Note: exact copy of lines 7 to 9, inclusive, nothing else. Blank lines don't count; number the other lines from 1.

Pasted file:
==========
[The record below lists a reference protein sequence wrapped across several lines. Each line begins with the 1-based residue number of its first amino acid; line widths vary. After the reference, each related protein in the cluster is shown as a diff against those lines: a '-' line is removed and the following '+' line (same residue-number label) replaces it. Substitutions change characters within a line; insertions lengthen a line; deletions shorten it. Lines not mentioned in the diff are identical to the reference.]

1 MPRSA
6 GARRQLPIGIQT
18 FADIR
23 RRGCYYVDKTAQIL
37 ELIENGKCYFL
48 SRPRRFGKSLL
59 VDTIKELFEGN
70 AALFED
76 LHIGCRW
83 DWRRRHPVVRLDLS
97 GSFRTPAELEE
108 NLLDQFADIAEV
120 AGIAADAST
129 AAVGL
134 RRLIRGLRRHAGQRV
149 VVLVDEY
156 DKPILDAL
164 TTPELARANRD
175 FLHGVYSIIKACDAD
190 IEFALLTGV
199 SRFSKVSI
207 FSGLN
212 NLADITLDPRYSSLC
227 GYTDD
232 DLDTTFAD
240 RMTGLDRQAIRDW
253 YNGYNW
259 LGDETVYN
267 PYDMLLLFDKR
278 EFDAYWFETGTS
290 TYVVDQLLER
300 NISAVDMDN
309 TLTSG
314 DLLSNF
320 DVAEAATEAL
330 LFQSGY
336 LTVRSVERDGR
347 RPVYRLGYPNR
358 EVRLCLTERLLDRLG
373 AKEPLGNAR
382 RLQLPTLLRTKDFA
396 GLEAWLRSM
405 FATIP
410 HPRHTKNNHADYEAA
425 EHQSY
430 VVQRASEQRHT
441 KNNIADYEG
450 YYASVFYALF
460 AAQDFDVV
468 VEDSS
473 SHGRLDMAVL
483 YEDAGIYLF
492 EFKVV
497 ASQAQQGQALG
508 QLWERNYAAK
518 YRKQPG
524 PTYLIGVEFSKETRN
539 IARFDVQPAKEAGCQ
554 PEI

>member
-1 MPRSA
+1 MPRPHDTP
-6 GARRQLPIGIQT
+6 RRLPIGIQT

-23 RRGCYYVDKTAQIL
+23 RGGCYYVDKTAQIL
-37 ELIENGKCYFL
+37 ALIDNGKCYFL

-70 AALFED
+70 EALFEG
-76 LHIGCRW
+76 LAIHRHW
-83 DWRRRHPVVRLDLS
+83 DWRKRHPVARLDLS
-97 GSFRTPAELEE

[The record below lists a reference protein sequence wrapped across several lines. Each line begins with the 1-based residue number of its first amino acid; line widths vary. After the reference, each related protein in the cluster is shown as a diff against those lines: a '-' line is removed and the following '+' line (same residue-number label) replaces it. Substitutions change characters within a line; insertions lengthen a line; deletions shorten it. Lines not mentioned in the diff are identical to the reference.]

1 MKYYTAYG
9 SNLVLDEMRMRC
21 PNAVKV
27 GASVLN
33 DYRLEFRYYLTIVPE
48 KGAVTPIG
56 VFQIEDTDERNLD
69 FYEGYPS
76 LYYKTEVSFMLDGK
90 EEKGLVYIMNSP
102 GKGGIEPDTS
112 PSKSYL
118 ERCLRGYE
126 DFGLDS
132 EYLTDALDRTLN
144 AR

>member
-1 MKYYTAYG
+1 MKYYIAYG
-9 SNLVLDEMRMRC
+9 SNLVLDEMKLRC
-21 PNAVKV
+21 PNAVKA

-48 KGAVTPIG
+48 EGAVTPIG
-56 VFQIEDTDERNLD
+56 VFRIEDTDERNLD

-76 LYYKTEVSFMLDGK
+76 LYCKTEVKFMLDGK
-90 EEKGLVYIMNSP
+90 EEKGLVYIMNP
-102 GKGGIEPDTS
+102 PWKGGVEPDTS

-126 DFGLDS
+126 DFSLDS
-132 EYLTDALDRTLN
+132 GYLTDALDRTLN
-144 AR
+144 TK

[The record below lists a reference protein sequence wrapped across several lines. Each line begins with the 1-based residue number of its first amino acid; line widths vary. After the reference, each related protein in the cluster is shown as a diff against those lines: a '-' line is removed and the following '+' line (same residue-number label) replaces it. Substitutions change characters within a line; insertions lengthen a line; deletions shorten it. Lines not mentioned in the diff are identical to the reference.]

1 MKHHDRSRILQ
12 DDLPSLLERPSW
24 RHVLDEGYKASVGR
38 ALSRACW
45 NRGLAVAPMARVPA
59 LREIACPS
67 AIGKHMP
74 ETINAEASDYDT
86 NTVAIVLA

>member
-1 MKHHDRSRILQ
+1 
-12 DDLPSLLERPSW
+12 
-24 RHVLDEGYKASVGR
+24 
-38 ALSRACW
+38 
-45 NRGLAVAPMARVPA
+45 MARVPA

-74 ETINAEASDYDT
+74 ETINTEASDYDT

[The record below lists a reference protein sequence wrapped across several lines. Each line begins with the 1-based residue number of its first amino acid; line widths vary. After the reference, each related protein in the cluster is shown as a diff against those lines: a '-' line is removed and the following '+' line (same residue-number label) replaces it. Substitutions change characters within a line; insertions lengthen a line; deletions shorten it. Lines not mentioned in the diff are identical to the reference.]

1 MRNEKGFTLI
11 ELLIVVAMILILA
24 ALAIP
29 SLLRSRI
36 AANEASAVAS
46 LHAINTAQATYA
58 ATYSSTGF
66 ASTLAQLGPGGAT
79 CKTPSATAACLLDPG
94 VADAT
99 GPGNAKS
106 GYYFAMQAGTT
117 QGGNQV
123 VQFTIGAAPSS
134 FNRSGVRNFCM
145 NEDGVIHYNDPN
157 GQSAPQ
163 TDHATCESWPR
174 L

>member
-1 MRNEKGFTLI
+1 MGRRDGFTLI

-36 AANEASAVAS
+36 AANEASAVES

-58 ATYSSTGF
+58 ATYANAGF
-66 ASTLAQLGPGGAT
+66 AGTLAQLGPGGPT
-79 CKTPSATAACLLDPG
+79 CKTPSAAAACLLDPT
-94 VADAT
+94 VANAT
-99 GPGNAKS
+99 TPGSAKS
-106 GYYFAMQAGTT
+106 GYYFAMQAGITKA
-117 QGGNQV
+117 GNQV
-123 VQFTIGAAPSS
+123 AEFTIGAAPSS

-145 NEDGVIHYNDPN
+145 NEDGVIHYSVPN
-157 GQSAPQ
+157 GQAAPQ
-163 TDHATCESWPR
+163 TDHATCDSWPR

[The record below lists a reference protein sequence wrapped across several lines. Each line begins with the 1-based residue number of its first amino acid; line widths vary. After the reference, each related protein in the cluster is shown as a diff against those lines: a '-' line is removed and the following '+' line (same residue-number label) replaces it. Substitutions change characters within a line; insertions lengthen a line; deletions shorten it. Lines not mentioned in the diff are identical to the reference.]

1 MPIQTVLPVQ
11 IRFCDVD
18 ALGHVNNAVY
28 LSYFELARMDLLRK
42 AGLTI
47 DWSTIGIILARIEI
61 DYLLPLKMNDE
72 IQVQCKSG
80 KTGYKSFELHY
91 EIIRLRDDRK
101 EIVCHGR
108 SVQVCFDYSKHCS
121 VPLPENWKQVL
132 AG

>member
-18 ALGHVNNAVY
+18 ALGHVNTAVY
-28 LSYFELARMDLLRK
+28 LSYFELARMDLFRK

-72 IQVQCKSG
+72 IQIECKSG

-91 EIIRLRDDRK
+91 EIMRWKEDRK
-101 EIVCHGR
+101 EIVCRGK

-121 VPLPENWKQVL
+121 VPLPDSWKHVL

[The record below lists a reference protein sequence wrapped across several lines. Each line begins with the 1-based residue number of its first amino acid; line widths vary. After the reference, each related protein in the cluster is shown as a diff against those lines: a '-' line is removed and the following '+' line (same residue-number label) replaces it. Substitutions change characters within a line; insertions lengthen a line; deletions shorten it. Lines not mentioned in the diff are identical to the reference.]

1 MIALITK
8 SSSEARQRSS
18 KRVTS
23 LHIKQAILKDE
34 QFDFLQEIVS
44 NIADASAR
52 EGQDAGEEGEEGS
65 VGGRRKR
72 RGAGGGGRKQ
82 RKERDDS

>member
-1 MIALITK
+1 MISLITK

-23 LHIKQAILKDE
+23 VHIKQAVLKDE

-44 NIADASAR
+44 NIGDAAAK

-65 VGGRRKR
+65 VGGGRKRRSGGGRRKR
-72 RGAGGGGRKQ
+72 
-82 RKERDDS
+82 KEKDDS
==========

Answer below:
48 SRPRRFGKSLL
59 VDTIKELFEGN
70 AALFED